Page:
It can be confusing to distinguish the permissions because some of them have the same names. For example, there is a create permission in the Administrator Policy and the same permission in the Resource Policy. The Administrator Policy ones take precedence. If the user does not have create permission in the context policy, they can’t create any new objects at all. If they do have that permission, they still can’t create new Resources unless they also have the create permission on the Resource Policy.

To see the list of permissions, go to System (gear icon), Access Control Lists. On the Policies tab, right-click on a Policy and select “Update Policy”.

Why Would I Need to Know This?

The reason it’s important to understand this distinction is that MODX tests the permissions in two different ways by MODX and by any code you write that needs to check for a specific permission.

Context policy permissions are tested with $modx->hasPermission('permission_name').

Object policy permissions, such as add_children, are tested with $object->checkPolicy('permission_name'), where $object is an instance of the type of object the user might want to do something with (like a resource or element). The object is most often a Resource, but could be an Element, or Media Source. For the current Resource, you’ll often see code like this: $modx->resource->checkPolicy('some_permission'). In both cases, the method will return true if the user has the permission, and false if not.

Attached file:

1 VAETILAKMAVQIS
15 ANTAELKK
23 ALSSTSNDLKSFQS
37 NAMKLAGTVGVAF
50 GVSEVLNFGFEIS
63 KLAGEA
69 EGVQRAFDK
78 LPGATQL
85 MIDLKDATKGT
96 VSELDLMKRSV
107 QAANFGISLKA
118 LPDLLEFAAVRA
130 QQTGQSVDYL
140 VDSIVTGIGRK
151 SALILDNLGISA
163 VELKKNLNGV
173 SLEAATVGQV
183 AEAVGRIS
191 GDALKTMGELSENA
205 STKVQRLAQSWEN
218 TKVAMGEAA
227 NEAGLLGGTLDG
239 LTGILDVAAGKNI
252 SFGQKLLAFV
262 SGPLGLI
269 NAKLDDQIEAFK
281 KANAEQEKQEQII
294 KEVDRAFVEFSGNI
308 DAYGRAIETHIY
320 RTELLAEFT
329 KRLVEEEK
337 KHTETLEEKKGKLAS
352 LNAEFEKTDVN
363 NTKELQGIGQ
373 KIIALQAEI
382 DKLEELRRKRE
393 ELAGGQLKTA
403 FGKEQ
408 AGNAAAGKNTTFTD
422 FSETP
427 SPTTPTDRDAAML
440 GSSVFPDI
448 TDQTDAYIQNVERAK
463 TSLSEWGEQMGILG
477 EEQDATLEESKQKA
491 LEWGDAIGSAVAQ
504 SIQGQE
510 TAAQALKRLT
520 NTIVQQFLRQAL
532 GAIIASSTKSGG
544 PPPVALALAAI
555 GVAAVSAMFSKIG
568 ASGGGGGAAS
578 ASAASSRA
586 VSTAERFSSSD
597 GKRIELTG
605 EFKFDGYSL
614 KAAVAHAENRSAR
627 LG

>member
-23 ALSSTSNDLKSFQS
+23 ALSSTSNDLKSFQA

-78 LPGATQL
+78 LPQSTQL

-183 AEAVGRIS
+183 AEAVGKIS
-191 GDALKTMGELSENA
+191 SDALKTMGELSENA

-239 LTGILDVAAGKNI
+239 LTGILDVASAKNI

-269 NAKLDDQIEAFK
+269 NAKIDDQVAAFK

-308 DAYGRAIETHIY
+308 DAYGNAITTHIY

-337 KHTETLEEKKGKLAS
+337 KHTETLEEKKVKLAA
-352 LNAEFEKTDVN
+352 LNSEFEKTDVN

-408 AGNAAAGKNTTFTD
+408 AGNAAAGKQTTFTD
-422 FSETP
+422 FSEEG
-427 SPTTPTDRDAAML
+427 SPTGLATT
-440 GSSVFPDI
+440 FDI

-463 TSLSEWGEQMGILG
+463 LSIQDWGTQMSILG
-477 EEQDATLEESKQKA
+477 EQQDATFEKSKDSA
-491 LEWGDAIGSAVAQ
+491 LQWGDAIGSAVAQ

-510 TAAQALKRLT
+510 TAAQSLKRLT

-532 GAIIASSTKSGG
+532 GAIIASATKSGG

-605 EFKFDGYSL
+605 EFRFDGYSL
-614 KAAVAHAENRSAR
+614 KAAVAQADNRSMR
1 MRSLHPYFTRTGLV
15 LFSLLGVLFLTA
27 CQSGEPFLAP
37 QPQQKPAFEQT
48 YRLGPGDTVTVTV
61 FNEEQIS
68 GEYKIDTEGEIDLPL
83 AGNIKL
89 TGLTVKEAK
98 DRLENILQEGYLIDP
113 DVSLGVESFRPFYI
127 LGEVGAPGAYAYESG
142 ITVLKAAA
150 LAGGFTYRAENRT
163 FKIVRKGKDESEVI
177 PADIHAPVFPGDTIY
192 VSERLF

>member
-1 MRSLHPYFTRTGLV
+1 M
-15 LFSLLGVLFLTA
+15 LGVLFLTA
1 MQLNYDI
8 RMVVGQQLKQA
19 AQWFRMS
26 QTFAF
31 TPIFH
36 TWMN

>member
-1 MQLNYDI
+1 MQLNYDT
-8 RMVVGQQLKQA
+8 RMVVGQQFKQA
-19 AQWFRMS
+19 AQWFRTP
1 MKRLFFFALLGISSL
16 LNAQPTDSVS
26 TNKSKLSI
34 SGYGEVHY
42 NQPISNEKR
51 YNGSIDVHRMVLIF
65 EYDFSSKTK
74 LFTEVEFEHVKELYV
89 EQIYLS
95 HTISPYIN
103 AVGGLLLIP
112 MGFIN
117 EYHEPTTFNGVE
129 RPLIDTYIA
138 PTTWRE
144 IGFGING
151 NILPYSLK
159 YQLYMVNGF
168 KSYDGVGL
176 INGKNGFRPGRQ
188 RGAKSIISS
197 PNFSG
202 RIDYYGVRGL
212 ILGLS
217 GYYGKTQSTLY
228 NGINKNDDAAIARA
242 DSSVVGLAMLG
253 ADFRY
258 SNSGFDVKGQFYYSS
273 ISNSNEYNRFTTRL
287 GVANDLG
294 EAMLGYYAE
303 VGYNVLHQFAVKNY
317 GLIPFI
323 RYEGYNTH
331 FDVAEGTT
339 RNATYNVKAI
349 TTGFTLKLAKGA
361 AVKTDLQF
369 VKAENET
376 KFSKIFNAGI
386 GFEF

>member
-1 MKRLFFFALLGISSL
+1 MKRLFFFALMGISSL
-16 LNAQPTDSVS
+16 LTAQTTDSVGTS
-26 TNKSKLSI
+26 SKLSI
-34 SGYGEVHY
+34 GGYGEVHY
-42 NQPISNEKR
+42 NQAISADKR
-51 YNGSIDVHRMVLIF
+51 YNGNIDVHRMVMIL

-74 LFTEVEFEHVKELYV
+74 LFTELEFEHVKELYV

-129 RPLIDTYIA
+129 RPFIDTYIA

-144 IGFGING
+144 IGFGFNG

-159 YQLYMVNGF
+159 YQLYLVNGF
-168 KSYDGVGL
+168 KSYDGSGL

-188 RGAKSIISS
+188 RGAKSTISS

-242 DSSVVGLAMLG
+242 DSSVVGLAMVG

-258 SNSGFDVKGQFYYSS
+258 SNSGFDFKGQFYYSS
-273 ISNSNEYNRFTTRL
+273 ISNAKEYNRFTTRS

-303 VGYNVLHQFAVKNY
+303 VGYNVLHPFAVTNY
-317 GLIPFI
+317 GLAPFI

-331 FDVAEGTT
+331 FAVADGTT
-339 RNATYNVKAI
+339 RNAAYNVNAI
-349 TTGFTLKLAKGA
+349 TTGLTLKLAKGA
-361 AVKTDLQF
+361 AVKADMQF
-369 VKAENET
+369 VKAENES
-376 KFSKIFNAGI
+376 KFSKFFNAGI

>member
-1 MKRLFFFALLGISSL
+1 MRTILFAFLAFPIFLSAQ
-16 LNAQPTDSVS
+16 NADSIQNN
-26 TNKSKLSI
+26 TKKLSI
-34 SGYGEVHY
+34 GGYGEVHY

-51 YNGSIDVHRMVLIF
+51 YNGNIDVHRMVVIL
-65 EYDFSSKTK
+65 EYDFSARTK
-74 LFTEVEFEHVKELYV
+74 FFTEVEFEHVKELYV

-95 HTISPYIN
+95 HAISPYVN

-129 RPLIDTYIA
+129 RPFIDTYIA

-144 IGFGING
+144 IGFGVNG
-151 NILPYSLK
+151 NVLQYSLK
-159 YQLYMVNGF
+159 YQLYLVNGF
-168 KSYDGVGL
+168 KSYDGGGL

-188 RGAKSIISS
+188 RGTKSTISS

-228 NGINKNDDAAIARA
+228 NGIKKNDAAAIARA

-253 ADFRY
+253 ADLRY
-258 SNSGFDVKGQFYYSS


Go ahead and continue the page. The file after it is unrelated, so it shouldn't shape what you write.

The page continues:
Selecting a Method

As you’ve probably guessed, if we want to select a method to see whether a user has a specific permission, we need to know if we’re testing for a context permission or an object permission. If the permission is a context permission (like the ones listed on the Administrator Policy), you check with $modx->hasPermission('permission_name'). If, on the other hand, it’s an object policy (like the ones listed on the Resource Policy), you use something like $resource->checkPolicy('permission_name').

Which Method Does the Snippet Use?

As a matter of fact, it uses both. Because we’re doing that, we need to list whether the permission is a context or object permission. We do that based on which method is used to check for the permission.

The Code

Put this tag on a page where you’d like to see the report:

[[!CheckPermission? &permission=`permission_name`]]

For the object permissions, the list will only report permissions that are available for the page you put the tag on.

Paste this code into a Snippet called CheckPermission:

/* CheckPermission Snippet */

$perm = $modx->getOption('permission', $scriptProperties, '');

$output = ' Checking Current user for permission: ' . $perm . ' <br>';

$hasPermission = $modx->hasPermission(trim($perm));

$output .= $perm . ' -- ' . $hasPermission ? 'YES' : 'No' . '(Context)';

$hasPermission = $modx->resource->checkPolicy(trim($perm));